Memories of a different Council back in the 1970s. This was an operator controlled telephone exchange. Even if you entered the system armed with an extension number, you'd get transferred around several extension before finding the person you wanted. The amazing thing was that you'd get transferred back to the first extension you reached and have to start again at least once in the process.

It was my theory that when an automated system came along, they did a full time and motion study of the manual system and sought to replicate that.

That seemed the most probable explanation at the time.

Whoa, bad trip, man: Google workers' info exposed during travel-booking software hack

Wensleydale Cheese Silver badge

What, no audit trail?

"However, because the SynXis CRS deletes reservation details 60 days after the hotel stay, we are not able to confirm the specific information associated with every affected reservation."

Granted, I've only worked with business-to-business accounting systems, but I would have expected some kind of audit trail to enable tracking this kind of information.

Oh my Word... Microsoft Office 365 unlatched after morning lockout

Wensleydale Cheese Silver badge

" So just what has been gained by going online/to cloud?"

You now need a broadband connection, with associated costs, to access your own documents.

Fresh cotton underpants fix series of mysterious mainframe crashes

Wensleydale Cheese Silver badge

Natural fibres

Women notice artificial fibres on men, and avoid it. Heck, somehow some women can tell the difference between cashmere and normal wool just by looking at it

The ability to spot a decent bit of cloth comes quite naturally to those of us brought up in a textile manufacturing environment.

I can unerringly pick out the most expensive suits from a rack without looking at the price tags. Thankfully suits are no longer mandatory at work.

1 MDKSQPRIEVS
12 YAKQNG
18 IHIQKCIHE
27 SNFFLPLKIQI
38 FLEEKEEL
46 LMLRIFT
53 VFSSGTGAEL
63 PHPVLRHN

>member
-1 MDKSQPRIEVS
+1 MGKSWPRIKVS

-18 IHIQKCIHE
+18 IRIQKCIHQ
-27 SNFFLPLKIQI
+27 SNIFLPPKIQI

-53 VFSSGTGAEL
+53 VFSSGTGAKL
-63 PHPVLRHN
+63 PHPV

"In any case, as CrazyOldCatMan observes, natural fabrics are more comfortable and breathable."

Better for outdoor activities too. It's not a coincidence that farmers in moorland areas wear woollens.

Wensleydale Cheese Silver badge

Il est formellement interdit de fumer

"Back in those days smoking in France was more or less compulsory..."

That statement, dear readers, is no exaggeration.

I bought some "Il est formellement interdit de fumer" (Smoking strictly forbidden) signs for a customer computer room. The thought never occurred to them, and this was a very large company who should have known better.

Pwned UK SME fined £60K for leaving itself vulnerable to hack attack

Wensleydale Cheese Silver badge

It's a start

"An ICO investigation found that Boomerang Video failed to carry out regular penetration testing on its website that should have detected errors."

At last we have an official recommendation for regular penetration testing.

I don't think I've seen one of those before, except buried somewhere in a lengthy post mortem.

HMS Windows XP: Britain's newest warship running Swiss Cheese OS